Going riding is like going campaigning or going to war. You go out with a certain number of guys/gals, and you return with that same number. Similar to what’s said about war… It’s EXTREMELY IMPORTANT to trust whomever’s next to you in the bunker. That BELIEF carries you to your greatest potential in riding. This guy Todd went off what I consider to be a short cliff one time when we went on a group ride. We went back to find him and five of us literally LIFTED his bike out of the woods he fell into, maybe 30 feet below. His front rim was jacked, so I suggested that someone remove his front brakes, and he was able to ride with us all the way back to NYC, and to his home in either Queens or Long Island. The point is that we were going to FIGURE OUT how to get him home and get his bike squared away. PERIOD. Even though that was my first time meeting him, he was rolling with US, so MY goal was to get him home. PERIOD. That was the goal of the others too, and we made it happen, hoisting his bike with one hand each and grabbing onto trees with our other hands while digging our boots in to the soft dirt of the ledge we were climbing with Todd’s bike in tow. Todd got home. Mission accomplished.
There are some who will read this and discount my claim that riding is like going to war because nobody’s shooting at us. Well… When you go riding, you’re not SURE you’re going to make it back. I’m NEVER sure I’m going to make it back when I go performance-riding. Anything can happen, from mechanical failure to someone running you off the road to oil slicks or construction to someone rear-ending you. I always thank God when I make it back, because I know I didn’t have to. There are quite a few riding deaths every year. One of them was my friend “Avo”. I didn’t know him for a long time, relative to many other riders, but he was a great guy and a solid rider. When Avo died on the West Side Highway, that was REALLY the first time that I honestly felt like “if it happened to him, it could happen to me”.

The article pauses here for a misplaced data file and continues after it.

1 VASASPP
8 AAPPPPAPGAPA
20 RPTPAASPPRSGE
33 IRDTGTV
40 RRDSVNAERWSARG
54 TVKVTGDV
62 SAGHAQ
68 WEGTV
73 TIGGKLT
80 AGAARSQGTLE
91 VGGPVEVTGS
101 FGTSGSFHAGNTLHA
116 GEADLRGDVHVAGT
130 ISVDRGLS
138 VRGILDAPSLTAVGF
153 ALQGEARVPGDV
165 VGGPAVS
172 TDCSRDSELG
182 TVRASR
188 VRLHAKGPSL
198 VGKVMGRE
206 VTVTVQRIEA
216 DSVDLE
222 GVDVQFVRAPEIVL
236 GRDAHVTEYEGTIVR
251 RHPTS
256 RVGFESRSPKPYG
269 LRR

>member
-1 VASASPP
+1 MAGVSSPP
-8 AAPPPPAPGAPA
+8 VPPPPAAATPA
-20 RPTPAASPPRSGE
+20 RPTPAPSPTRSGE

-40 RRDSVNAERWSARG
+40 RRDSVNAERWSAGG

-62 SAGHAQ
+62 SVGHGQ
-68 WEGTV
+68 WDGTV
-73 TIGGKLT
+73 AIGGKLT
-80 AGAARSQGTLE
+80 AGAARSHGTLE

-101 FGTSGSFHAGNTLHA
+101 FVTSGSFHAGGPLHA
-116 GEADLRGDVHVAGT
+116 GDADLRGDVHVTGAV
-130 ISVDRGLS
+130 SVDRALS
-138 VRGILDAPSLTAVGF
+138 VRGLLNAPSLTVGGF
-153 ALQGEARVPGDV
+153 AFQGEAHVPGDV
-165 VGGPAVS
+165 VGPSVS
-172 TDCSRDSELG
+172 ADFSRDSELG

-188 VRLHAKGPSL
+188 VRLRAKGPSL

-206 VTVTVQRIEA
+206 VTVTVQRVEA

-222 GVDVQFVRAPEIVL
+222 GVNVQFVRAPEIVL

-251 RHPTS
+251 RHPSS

Anyway… I wanted to get this stuff down while I’m still feeling the immense *GRATITUDE* to Lou for sticking with me and changing his plan for the day from “having a good time” to “getting Bill back home”. I realize this is all my fault, and even though I completely LOVE my bike, I may very well need to sell it, because I’ve allowed it to become unreliable. It’s my fault that the bike’s unreliable. I bought it @ 22,000 miles and put another 20,000 on it in the span of two years. I allowed the ignition electronics to get jacked up. Nobody else. I’m either going to commit to getting it fixed PROPERLY or selling it and getting another bike. I’ve had enough of people saving me from the DEPRESSION of being WAY out of town with NO WAY to get home. 🙁
The bottom line is that riding isn’t about the bike you’re on… It’s about the people you share your experiences with.